NAW with DENISE BENSON and ANDREW ALLSGOOD at Andy Poolhall (489 College), Friday (November 19). 416-923-5300, www.noisefactoryrecords.com.
NAW with ANDREW DUKE , AKUMO at Tequila Lounge (794 Bathurst), Sunday (November 21). www.stainedproductions.com.
Techno goes in phases. A few years ago techno people were trying to portray themselves as serious composers making modern academic music, denying any relation to the hedonism of rave.
These days, most of the hip techno producers are doing everything possible to make it look like they don't take themselves too seriously. They're encouraged to flaunt any punk rock influences they might have and to recycle gleefully the acid house sounds of days gone by.
Not everyone is caught up with the changes in techno fashion, though. Naw (aka Montreal-based Neil Wiernik) has just released a new minimal dubby techno album, Green Nights Orange Days, that contains no wacky song titles, no squelching 303 acid lines, no techno-punk vocals and still no concessions to traditional song structure. It's just pure watery abstract grooves that fluctuate and progress patiently, punctuated by reverb-drenched synth stabs.
"Electronic music has been labelled as a very sterile, very precise form of music," Wiernik carefully explains.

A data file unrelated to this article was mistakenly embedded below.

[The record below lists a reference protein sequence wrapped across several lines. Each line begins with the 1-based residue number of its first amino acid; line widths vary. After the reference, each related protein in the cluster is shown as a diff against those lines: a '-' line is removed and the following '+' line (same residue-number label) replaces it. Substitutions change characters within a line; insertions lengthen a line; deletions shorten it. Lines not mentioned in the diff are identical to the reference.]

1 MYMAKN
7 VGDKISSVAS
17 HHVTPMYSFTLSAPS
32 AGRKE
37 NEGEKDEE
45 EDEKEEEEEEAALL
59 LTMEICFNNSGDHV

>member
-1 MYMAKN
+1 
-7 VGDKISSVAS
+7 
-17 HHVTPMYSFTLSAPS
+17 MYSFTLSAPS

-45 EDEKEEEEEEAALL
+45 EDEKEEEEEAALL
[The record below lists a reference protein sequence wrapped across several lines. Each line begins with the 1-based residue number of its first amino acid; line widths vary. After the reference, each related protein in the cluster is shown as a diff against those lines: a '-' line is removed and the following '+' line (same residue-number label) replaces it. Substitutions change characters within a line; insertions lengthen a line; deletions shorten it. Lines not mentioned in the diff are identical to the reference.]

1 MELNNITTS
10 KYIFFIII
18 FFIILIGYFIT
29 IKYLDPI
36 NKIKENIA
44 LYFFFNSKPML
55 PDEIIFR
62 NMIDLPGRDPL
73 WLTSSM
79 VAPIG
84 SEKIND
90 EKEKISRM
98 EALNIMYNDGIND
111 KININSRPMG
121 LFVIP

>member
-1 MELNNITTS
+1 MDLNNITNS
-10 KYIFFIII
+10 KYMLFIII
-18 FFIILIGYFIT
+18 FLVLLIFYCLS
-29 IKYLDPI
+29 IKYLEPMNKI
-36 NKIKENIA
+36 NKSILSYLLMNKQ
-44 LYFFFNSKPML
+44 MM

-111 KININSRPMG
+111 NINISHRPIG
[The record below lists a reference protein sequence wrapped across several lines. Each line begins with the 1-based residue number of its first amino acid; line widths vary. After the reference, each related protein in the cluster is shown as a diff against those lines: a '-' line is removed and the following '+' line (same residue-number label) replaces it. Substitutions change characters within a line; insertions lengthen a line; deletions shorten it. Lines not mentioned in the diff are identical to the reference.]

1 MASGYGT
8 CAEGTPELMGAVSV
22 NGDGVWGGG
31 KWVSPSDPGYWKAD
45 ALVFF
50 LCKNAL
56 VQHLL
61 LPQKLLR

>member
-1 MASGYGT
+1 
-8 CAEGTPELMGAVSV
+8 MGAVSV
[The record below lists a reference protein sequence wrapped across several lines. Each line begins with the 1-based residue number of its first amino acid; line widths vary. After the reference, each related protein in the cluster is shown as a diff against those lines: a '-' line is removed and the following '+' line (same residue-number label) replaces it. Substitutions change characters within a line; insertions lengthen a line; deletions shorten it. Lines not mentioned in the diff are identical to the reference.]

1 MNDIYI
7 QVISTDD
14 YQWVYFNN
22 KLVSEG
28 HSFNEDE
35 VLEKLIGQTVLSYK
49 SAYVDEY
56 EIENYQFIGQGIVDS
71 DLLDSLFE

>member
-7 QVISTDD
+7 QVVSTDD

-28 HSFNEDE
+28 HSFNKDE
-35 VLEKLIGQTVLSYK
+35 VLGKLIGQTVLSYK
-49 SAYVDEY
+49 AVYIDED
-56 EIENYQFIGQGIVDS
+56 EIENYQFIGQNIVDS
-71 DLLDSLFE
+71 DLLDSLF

"When I first started writing music under the name Naw in the mid-90s, I wanted to take the idea of this sterile electronic music but make it in an organic manner. I try to capture that live feeling.
"To me, using the idea of random situations, including improvisation and building software that generates random patterns, can create an organic feel to something that's normally very strict and boxy. My studio and live performance are one and the same. When I'm recording, I do it in exactly the same way as I do it live".
This, of course, means that it's impossible for him to reproduce the album, as the intertwined systems of randomness and hands-on manipulation guarantee a new performance each time. Unlike most techno producers, he's never resorted to DJing as a substitute for a live performance.
"I actually DJed on campus radio for almost 10 years, but I've never been a club or rave DJ. I was a radio DJ, who was sometimes asked to play at events, but I was never the kind of DJ that you associate with electronic music. My perception of my music is that it's very different from how a DJ writes electronic music."
Over the past few years, many Toronto-based techno producers have relocated, some to Europe and others to Montreal like Wiernik, who was raised there but spent a lot of his musical career in Toronto.
He doesn't see himself relocating to the larger electronic music market of Europe any time soon, though, even though he's freshly home from a small tour of France and Germany.
"It's crossed my mind, but I quite like living in Canada and I feel quite lucky to be Canadian. To be honest, I don't really see the importance of living in Europe. We live in a global culture, and if I need to get on a plane to perform, I can. If my entire fan base and label were over there I might consider it, but for now I'm happy here."